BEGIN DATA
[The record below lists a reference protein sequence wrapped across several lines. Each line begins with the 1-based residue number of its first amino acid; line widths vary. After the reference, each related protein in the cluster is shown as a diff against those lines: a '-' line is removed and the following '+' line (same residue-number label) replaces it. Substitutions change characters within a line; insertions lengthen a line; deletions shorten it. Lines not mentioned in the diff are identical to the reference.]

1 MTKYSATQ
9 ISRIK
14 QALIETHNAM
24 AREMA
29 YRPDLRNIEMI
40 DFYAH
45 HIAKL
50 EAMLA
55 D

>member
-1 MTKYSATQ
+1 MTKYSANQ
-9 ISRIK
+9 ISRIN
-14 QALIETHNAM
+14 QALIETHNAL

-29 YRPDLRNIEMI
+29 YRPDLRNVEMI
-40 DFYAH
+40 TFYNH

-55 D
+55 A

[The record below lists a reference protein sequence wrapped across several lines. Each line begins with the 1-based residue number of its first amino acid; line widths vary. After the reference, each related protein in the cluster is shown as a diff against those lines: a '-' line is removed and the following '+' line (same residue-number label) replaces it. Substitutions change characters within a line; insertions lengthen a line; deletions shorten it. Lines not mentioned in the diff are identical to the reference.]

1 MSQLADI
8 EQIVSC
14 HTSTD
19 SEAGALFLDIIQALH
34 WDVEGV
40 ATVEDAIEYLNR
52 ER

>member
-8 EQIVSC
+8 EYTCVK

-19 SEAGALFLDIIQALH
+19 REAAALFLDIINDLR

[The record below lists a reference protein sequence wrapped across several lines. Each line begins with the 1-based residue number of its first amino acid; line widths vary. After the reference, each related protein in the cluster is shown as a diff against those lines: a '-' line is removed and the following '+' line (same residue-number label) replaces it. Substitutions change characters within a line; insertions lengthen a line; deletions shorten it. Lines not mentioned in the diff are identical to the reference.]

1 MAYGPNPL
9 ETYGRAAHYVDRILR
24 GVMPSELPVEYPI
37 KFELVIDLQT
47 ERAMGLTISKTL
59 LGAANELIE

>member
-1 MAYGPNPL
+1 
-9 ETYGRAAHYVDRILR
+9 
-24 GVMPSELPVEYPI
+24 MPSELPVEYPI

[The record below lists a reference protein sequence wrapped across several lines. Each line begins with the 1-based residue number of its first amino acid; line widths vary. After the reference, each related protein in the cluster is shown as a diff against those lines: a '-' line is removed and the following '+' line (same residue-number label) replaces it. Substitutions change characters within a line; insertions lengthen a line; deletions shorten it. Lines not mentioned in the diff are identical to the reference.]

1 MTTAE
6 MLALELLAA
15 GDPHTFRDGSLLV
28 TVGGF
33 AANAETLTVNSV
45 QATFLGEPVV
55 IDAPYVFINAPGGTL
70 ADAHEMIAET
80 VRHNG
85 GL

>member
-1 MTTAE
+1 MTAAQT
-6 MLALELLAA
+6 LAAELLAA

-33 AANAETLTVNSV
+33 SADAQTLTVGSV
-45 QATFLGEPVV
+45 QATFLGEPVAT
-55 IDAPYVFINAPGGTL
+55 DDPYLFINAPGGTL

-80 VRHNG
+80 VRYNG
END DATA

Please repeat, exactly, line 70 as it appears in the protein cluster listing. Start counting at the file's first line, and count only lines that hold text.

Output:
+45 QATFLGEPVAT